I remember the price action during the Scottish referendum. $GBPUSD moved over 500 pips on the announcement of the its official results. So I find this chart from Financial News to be incredible:
BlackRock took a snapshot of this adjusted sterling volatility measure at the start of this week, and compared that to snapshots taken 37 days before the 2010, 2005 and 2001 UK general elections, and last year’s Scottish Independence referendum.
The result is the chart above. What it shows is that the currency markets, at least, are the most nervous they’ve ever been ahead of a UK general election.
What kind of volatility comes with a market that is the most nervous it has ever been?! It’s a terrifying thought but apparently not for investors.
…BlackRock’s analysts observe that while implied sterling volatility has spiked in the currency markets, other areas of the financial world currently appear almost complacent about the UK election. Credit default swap spreads, for example, which capture the price of insuring against the risk of a UK government debt default, have remained stable, and the gilt market “has priced in little fiscal risk premium since the 2010 election”.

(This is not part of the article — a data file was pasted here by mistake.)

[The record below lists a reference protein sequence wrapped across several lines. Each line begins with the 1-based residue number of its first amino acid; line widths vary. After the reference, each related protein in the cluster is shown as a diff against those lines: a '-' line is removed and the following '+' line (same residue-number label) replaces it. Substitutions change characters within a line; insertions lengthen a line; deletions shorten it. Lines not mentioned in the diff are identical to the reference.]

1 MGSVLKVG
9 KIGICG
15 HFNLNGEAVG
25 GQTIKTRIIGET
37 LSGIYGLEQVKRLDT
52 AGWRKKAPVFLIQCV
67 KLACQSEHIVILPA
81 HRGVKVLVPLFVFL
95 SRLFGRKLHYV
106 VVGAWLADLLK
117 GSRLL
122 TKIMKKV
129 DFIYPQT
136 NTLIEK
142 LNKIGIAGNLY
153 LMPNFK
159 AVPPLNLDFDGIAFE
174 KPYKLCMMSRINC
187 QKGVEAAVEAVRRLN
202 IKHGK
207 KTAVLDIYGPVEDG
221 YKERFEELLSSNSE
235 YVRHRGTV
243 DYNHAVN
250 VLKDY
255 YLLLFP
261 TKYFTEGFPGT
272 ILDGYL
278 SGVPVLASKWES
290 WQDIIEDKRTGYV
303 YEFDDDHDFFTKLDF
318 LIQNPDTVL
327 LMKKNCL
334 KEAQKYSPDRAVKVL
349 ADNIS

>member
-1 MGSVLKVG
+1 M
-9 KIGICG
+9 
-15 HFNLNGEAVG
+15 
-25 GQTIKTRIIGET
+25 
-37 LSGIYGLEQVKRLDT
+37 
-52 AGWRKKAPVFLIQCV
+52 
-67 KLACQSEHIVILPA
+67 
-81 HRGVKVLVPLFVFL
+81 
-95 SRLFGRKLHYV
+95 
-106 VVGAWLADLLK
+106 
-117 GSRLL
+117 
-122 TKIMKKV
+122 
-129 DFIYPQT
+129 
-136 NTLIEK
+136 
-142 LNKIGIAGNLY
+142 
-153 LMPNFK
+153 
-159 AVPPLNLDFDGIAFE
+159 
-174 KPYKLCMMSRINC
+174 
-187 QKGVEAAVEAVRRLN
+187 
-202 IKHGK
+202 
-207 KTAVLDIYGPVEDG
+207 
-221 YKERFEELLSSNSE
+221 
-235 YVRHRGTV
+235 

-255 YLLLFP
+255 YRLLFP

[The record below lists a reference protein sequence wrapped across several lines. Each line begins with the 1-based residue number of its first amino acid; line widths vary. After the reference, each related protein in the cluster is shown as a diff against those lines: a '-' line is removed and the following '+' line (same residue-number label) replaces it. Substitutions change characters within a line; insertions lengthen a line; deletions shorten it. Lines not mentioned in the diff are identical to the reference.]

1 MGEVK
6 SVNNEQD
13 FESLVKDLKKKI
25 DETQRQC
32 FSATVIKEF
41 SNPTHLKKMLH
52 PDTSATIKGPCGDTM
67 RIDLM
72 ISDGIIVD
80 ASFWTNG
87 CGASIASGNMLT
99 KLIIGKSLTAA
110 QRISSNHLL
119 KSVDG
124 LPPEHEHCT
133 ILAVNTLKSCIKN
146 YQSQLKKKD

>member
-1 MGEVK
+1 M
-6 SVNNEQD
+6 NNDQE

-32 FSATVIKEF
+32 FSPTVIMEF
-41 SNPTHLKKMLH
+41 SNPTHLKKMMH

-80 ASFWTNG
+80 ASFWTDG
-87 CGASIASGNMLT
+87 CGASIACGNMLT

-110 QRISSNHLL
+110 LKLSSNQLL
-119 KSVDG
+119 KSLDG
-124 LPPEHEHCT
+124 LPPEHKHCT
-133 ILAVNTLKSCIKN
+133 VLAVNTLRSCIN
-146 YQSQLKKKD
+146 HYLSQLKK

It concludes: “Could markets be too complacent? We think so. We do not see the election posing long-lasting credit risk to owners of UK sovereign debt – but we do brace for volatility in the short term.”
In a world of easy money and you are one of 2 reigning money in, perhaps it is as simple as supply and demand. Money flows to high quality yield. Demand for GBP-denominated assets could buoy GBP even if markets are the most nervous they have ever been about a British general election. For long-term investors, this is noise. The trends are clear for the GBP. For day traders, this volatility will be a fool’s paradise. Either way, it is opportunity.
The only way to come out of the volatility unscathed and capitalize on the opportunity is to have a plan and trade your plan. Know what’s coming and ride the waves soundly.
Source: Markets’ pre-election nerves run high (Financial News)